To get paid for the music you create, you MUST register your songs with the appropriate services and you MUST have well formatted metadata.
These registrations and the metadata are key information related to your revenue. Without that in place, any money attributed to your music will go into the “Black Box”* and you will not get paid.
(*The Black Box is more like a black hole of unclaimed unattributable royalties. When a song is played or purchased but the rights can’t be traced because of lack of attribution via registration or metadata, those royalties go into a financial “no-man’s land” collected by the labels. It’s reported by some that royalties, that go unclaimed for 2-3 years, are arbitrarily redistributed to PRO’s or label artists based on charts or Black boxed to cover operational costs. Don’t let your money get sucked into the Black Box!)
So – let’s get things registered!!!
In order for your release to be completely registered, protected and ready to bring in all the revenue it can bring in – you must register for the following: SR and PA Copyrights (US copyright Office), ISRC, UPC, PRO , Soundexchange, and a Mechanical Rights Societies or Publishing Admin Platform. (Extra credit registrations: Soundscan, BDS, and Mediabase. If you’ve already done the the others, you’ve already done the hard part! These last three will take you a total of five more minutes!)
This sounds like a lot, and it is, but it is not hard stuff. Time consuming, yes. But not hard.
This article has been broken up into sections just for readability, but if you follow this list and do what we suggest, you can literally be registered everywhere you need to be in an afternoon!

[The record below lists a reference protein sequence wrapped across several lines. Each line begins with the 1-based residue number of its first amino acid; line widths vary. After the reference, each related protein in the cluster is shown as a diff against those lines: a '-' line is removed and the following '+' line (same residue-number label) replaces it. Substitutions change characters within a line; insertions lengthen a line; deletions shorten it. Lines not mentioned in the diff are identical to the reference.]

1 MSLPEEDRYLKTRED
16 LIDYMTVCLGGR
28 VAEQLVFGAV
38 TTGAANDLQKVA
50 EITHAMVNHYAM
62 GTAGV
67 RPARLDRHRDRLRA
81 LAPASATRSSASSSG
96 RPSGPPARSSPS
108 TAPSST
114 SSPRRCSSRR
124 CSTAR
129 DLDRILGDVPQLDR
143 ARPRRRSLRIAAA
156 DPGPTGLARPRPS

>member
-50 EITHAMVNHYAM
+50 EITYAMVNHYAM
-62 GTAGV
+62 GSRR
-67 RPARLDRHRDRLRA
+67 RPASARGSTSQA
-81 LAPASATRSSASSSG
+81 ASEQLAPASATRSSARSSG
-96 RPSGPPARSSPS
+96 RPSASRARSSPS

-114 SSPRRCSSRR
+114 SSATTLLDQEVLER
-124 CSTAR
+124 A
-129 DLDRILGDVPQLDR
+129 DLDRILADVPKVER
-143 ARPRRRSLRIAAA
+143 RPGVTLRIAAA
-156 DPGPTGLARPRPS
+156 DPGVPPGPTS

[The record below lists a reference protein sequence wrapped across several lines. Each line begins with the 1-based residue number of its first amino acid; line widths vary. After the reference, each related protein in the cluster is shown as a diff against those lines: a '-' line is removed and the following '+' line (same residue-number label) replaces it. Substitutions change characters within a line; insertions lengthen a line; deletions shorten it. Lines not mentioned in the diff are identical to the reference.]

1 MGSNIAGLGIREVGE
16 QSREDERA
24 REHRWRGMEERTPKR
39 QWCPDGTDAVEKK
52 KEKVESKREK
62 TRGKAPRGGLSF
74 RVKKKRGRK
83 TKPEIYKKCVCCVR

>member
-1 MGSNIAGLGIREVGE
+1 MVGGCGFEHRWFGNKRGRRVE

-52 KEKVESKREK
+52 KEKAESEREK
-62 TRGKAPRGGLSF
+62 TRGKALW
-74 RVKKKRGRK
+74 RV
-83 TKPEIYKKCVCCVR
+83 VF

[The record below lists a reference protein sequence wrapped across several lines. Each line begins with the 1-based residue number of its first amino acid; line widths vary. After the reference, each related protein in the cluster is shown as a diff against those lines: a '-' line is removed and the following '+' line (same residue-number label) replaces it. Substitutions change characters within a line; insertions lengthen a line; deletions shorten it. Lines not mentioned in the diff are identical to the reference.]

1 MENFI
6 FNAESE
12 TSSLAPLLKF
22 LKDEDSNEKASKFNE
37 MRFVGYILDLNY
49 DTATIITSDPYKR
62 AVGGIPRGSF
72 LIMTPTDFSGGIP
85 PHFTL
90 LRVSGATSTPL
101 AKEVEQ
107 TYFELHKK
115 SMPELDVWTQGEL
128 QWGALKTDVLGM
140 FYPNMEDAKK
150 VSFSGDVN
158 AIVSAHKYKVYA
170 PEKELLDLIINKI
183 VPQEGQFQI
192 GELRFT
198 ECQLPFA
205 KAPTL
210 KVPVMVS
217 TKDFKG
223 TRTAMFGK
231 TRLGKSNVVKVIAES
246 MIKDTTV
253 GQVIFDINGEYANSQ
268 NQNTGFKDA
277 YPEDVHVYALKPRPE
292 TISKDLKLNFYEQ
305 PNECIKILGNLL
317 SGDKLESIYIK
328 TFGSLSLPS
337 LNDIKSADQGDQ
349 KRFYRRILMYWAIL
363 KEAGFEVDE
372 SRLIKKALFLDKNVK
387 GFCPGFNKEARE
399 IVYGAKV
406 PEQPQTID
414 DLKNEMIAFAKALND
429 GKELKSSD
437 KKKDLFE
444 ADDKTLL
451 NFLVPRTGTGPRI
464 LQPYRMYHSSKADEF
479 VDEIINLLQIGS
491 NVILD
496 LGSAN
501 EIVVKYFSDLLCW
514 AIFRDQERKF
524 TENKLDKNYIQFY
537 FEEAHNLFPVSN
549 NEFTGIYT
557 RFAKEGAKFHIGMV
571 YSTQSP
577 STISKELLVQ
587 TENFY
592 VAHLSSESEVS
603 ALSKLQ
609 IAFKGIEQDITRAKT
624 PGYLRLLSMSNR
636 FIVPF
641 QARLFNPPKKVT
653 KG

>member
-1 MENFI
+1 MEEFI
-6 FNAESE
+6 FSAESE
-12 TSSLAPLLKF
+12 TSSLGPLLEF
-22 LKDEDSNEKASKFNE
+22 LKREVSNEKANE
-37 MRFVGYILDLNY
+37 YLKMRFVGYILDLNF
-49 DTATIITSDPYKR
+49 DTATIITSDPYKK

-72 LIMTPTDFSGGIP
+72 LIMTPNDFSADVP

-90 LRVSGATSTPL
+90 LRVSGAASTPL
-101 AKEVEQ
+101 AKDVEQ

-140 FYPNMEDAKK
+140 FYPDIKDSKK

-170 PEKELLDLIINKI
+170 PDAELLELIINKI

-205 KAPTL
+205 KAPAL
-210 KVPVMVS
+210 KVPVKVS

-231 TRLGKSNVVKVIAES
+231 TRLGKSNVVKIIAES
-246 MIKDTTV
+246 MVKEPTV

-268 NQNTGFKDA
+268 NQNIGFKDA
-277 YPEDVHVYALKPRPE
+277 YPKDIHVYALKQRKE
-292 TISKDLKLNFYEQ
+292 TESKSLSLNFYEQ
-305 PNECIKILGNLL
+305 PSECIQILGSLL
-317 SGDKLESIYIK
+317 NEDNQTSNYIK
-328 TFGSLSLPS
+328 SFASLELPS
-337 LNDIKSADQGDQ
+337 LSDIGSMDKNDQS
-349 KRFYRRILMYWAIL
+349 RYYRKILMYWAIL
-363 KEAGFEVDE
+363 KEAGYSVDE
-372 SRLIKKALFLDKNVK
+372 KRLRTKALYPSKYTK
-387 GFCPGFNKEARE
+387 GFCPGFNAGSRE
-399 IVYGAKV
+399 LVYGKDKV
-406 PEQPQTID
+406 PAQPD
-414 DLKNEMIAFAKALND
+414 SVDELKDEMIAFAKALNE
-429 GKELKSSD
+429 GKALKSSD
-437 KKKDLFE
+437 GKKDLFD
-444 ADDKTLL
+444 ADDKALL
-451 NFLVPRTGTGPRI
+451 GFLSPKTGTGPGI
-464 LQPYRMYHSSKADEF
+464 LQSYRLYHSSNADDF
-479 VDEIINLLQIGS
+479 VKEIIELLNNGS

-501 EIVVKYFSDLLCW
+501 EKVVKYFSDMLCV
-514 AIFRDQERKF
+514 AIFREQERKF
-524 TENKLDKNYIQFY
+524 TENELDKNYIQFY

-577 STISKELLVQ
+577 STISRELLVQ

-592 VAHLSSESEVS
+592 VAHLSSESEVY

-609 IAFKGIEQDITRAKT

NOTE: We advise that you start this process six weeks or so before your official release date (especially if you don’t already have PRO or SoundExchange membership). You’ll also need that lead time to properly prepare your release with your distributor (more on that in a follow-up article).
With that said — Let’s get started REGISTERING!!!!!
Part I: Sound Recording (SR) and Performing Arts (PA) Copyrights:
Let’s start by registering for your copyrights. Under copyright law (dating back to January 1, 1978), any music is automatically protected by copyright when it is created in a ‘fixed copy’. Back in the day, that meant it had be recorded to tape or vinyl, but now that ‘fixed copy’ is usually created digitally. However your fixed copy is created, you must register with the copyright office so there is a public record of the copyright claim. By the way, you might have heard of the ‘poor man’s copyright’ (or maybe you haven’t) — either way, don’t do it!
Every song is actually represented by two copyrights which you register at the US Copyright Office: the Sound Recording copyright and the Performing Arts copyright.
- The SR (Sound Recording) protects the sound recording — the specific performance of the song. This copyright corresponds to your album or single sales. To protect and leverage your Sound Recording, fill out the Form SR with the US Copyright Office: http://copyright.gov/forms/formsr.pdf
- The PA (Performing Arts) protects the underlying music composition (both music & lyrics). This copyright corresponds to your publishing. To protect and leverage your composition, fill out the Form PA with the US Copyright Office: http://copyright.gov/forms/formpa.pdf